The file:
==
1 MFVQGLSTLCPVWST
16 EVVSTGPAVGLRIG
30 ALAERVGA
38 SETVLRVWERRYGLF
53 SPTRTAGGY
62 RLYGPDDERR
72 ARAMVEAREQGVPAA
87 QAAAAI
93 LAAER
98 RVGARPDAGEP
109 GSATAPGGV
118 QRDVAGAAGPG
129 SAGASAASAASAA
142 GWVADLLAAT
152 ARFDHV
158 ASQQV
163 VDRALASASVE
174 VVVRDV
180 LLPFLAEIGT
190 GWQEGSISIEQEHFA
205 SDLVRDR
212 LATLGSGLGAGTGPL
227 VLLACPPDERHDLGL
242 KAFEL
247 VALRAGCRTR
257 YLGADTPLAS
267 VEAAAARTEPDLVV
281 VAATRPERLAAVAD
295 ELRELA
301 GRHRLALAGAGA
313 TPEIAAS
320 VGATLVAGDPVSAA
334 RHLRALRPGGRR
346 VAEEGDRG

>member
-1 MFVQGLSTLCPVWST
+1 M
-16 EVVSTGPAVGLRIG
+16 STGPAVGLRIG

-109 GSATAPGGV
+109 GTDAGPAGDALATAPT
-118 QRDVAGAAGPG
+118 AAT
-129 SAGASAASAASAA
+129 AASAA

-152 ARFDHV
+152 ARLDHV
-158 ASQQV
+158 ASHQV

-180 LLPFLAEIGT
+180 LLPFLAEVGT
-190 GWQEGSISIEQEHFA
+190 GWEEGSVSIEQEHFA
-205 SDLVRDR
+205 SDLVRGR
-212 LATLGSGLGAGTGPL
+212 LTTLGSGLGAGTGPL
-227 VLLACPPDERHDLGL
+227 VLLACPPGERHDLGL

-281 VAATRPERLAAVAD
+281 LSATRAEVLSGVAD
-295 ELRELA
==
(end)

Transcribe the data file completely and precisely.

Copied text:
1 MFVQGLSTLCPVWST
16 EVVSTGPAVGLRIG
30 ALAERVGA
38 SETVLRVWERRYGLF
53 SPTRTAGGY
62 RLYGPDDERR
72 ARAMVEAREQGVPAA
87 QAAAAI
93 LAAER
98 RVGARPDAGEP
109 GSATAPGGV
118 QRDVAGAAGPG
129 SAGASAASAASAA
142 GWVADLLAAT
152 ARFDHV
158 ASQQV
163 VDRALASASVE
174 VVVRDV
180 LLPFLAEIGT
190 GWQEGSISIEQEHFA
205 SDLVRDR
212 LATLGSGLGAGTGPL
227 VLLACPPDERHDLGL
242 KAFEL
247 VALRAGCRTR
257 YLGADTPLAS
267 VEAAAARTEPDLVV
281 VAATRPERLAAVAD
295 ELRELA
301 GRHRLALAGAGA
313 TPEIAAS
320 VGATLVAGDPVSAA
334 RHLRALRPGGRR
346 VAEEGDRG

>member
-1 MFVQGLSTLCPVWST
+1 M
-16 EVVSTGPAVGLRIG
+16 STGPAVGLRIG

-109 GSATAPGGV
+109 GTDAGPAGDALATAPT
-118 QRDVAGAAGPG
+118 AAT
-129 SAGASAASAASAA
+129 AASAA

-152 ARFDHV
+152 ARLDHV
-158 ASQQV
+158 ASHQV

-180 LLPFLAEIGT
+180 LLPFLAEVGT
-190 GWQEGSISIEQEHFA
+190 GWEEGSVSIEQEHFA
-205 SDLVRDR
+205 SDLVRGR
-212 LATLGSGLGAGTGPL
+212 LTTLGSGLGAGTGPL
-227 VLLACPPDERHDLGL
+227 VLLACPPGERHDLGL

-281 VAATRPERLAAVAD
+281 LSATRAEVLSGVAD
-295 ELRELA